Filling the shoes of Bryce Perkins was no easy assignment for Armstrong last season. However, after tossing two interceptions in each of his first three contests in 2020, the Ohio native seemed to play better over his final six appearances. Armstrong finished the year by torching Abilene Christian for 383 passing yards and threw for 287 yards and a touchdown and ran for 130 yards in a win over Boston College. For the season, Armstrong threw for 2,117 yards and 18 touchdowns and added 552 yards and five scores on the ground. Also, the underlying analytics show promise with an average depth of target of 10.8 and 10.5 air yards on each attempt. With a full (and normal offseason) to work as the No. 1 quarterback, Armstrong is poised to take another step forward in his development in 2021.

Related: ACC Coaches Talk Anonymously About Conference Foes for 2021 

7. Kenny Pickett, Pitt
Awarding all players a free year of eligibility allowed Pickett to return for his fifth season in the Steel City. And with a big year in the stats department, Pickett is likely to own the Pitt school records for total offense and passing yards in a career. Over 39 appearances with the Panthers, Pickett has passed for 7,984 yards and 39 touchdowns. Also, his career completion percentage sits at 60.4 going into 2021. Pickett’s average depth of target is a solid 9.4 yards, and his 10 completions of 40-plus yards tied for second among ACC quarterbacks last fall.

6. Malik Cunningham, Louisville
Cunningham seemed poised to rank among the top quarterbacks in the ACC after throwing for 2,065 yards and 22 touchdowns and adding 482 yards and six scores on the ground in 2019. Unfortunately for Louisville, the Alabama native regressed on the stat sheet last fall. Over 11 games, Cunningham threw for 2,617 yards and 20 scores but also tossed 12 picks. He ran for 609 yards and seven touchdowns, which propelled the Cardinals’ signal-caller to finish No. 4 in the ACC in total offense (293.3 ypg). Even though last year didn’t quite live up to preseason expectations, the guess here is Cunningham puts everything together and helps Louisville rebound in ’21.

5. McKenzie Milton, Florida State
If Milton is back to 100 percent (or anywhere close to the level we saw at UCF), he will provide a huge upgrade to Florida State’s quarterback room and offense. The Seminoles have struggled to get consistent and steady play under center since Jameis Winston left for the NFL, but Milton has the potential to change that in 2021. He threw for 8,683 yards and 72 touchdowns and ran for 1,078 yards and 20 scores over 33 appearances with the Knights. However, Milton hasn’t played since suffering a significant leg injury during the 2018 season. The senior looked sharp in Florida State’s spring game, which should give coach Mike Norvell plenty of optimism for 2021.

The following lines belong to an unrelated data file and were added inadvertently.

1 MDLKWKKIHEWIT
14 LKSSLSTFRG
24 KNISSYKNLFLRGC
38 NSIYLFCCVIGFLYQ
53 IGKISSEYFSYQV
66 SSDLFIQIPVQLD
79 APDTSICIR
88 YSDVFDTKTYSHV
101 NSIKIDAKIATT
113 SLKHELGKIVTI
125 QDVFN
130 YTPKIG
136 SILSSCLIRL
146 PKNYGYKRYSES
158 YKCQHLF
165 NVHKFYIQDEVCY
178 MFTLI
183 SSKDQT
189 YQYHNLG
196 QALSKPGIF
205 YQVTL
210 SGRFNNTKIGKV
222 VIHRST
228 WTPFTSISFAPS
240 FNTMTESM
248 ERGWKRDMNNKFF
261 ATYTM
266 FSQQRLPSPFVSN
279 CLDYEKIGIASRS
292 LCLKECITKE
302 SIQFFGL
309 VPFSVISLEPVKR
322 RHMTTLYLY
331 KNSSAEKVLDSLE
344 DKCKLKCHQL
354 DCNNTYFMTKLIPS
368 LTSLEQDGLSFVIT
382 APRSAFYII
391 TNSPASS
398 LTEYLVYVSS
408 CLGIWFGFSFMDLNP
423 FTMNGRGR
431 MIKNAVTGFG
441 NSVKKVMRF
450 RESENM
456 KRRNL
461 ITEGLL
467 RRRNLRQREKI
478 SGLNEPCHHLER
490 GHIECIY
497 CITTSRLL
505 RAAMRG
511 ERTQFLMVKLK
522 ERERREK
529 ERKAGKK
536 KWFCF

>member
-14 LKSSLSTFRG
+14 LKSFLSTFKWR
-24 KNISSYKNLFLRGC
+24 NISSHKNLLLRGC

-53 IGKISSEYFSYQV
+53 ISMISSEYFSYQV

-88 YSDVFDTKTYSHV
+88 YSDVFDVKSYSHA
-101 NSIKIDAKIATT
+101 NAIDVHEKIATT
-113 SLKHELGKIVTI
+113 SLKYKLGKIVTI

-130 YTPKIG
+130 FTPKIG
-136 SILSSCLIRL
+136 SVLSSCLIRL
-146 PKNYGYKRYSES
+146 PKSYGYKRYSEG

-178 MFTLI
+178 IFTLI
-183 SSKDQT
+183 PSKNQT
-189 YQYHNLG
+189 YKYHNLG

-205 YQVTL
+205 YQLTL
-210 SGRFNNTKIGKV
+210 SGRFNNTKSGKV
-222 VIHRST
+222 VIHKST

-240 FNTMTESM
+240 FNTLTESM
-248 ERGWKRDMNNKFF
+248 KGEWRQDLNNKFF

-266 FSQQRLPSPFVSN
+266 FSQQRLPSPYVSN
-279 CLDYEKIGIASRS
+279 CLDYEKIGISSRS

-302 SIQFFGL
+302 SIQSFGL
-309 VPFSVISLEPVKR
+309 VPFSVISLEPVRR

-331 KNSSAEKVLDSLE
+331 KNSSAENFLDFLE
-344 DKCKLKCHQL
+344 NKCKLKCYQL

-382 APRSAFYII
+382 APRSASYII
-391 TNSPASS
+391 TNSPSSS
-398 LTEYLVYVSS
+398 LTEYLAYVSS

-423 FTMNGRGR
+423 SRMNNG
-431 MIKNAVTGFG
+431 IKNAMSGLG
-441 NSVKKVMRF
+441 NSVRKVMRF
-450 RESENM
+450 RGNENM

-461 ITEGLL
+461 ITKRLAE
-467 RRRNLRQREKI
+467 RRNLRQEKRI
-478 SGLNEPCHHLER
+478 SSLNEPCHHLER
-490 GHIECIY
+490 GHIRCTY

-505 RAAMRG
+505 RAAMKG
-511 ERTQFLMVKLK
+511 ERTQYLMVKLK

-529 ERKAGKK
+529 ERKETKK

Related: College Football's Top 50 Impact QB Transfers for 2021

4. Phil Jurkovec, Boston College
Jurkovec worked as a backup for two years at Notre Dame before transferring to Boston College for an opportunity to start under new coach Jeff Hafley. The Pennsylvania native shined in his first extended playing time at the FBS level and nearly led the Eagles to wins over Clemson and North Carolina. In 10 starts, Jurkovec threw for 2,558 yards and 17 touchdowns and added 150 rushing yards and three scores. Jurkovec tossed only five picks and connected on 61 percent of his passes. After impressing in an unusual 2020 season, a complete offseason to work under coordinator Frank Cignetti should help Jurkovec take the next step in his development.

3. D’Eriq King, Miami
The arrival of King and coordinator Rhett Lashlee completely transformed Miami’s offense last season. After the Hurricanes averaged 25.7 points a game in 2019, the pairing of Lashlee’s play-calling and King’s all-around ability bumped that total to 34 a contest last fall. King is one of the nation’s most dynamic signal-callers, and his leadership is also a big reason why the ‘Canes could push for a finish in the top 10 this season. The Texas native threw for 2,686 yards and 23 touchdowns to only five picks and ran for 538 yards and four scores in his first year in Coral Gables. An ACL injury suffered in the Cheez-It Bowl against Oklahoma State is not expected to affect him in 2021. Expect King to push for All-America honors this fall.

Related: Ranking All 130 College Football Teams for 2021

2. D.J. Uiagalelei, Clemson
The Tigers have to replace the No. 1 pick in the NFL draft (Trevor Lawrence), but there are zero concerns about the quarterback position in Death Valley. Uiagalelei – a five-star prospect from the 2020 signing class – has already showed he’s plenty capable of keeping Clemson’s offense at the top of the ACC. The California native threw for 342 yards and three scores in a win over Boston College last year and followed up that performance by torching Notre Dame for 439 yards and two touchdowns in South Bend. Uiagalelei’s overall performance as a true freshman (914 yards and five touchdowns through the air) showed a small glimpse of what’s to come in ’21, as the sophomore should finish the year among the top quarterbacks in the nation.

Related: ACC Predictions for 2021

1. Sam Howell, North Carolina
Howell was the first big victory on the recruiting trail for coach Mack Brown in his return to Chapel Hill, and the North Carolina native has been instrumental in the Tar Heels’ rise over the last two years. After throwing for 3,641 yards and 38 touchdowns in a standout freshman season, Howell took his performance up a notch as a sophomore. His completion percentage jumped from 61.4 in 2019 to 68.1 in ’20, while also throwing for 3,586 yards and 30 scores over 12 contests. Howell led all qualifying quarterbacks in the ACC with an average of 10.3 yards per attempt and he connected o 10 completions of 50-plus yards. While the skill talent around Howell is new this fall, don’t expect that to slow down the talented junior, as he’s poised for another big season and likely an early departure to the next level. 

Podcast: CFB Expansion and Realignment Talk + QB Battles to Watch in Fall Practice